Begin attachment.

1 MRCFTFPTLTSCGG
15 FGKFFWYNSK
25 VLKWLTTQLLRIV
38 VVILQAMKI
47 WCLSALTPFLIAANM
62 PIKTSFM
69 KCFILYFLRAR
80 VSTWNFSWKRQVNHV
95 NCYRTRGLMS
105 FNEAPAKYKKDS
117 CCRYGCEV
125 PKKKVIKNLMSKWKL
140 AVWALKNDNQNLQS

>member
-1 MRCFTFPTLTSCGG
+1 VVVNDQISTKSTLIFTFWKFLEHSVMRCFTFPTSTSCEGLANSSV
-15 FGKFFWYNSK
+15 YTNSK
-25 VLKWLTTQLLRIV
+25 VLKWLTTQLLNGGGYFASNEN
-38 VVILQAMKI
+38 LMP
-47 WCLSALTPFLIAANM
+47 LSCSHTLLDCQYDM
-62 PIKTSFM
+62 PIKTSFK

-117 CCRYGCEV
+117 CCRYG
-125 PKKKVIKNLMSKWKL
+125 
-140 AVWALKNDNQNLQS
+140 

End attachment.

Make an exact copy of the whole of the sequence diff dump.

1 MRCFTFPTLTSCGG
15 FGKFFWYNSK
25 VLKWLTTQLLRIV
38 VVILQAMKI
47 WCLSALTPFLIAANM
62 PIKTSFM
69 KCFILYFLRAR
80 VSTWNFSWKRQVNHV
95 NCYRTRGLMS
105 FNEAPAKYKKDS
117 CCRYGCEV
125 PKKKVIKNLMSKWKL
140 AVWALKNDNQNLQS

>member
-1 MRCFTFPTLTSCGG
+1 VVVNDQISTKSTLIFTFWKFLEHSVMRCFTFPTSTSCEGLANSSV
-15 FGKFFWYNSK
+15 YTNSK
-25 VLKWLTTQLLRIV
+25 VLKWLTTQLLNGGGYFASNEN
-38 VVILQAMKI
+38 LMP
-47 WCLSALTPFLIAANM
+47 LSCSHTLLDCQYDM
-62 PIKTSFM
+62 PIKTSFK

-117 CCRYGCEV
+117 CCRYG
-125 PKKKVIKNLMSKWKL
+125 
-140 AVWALKNDNQNLQS
+140 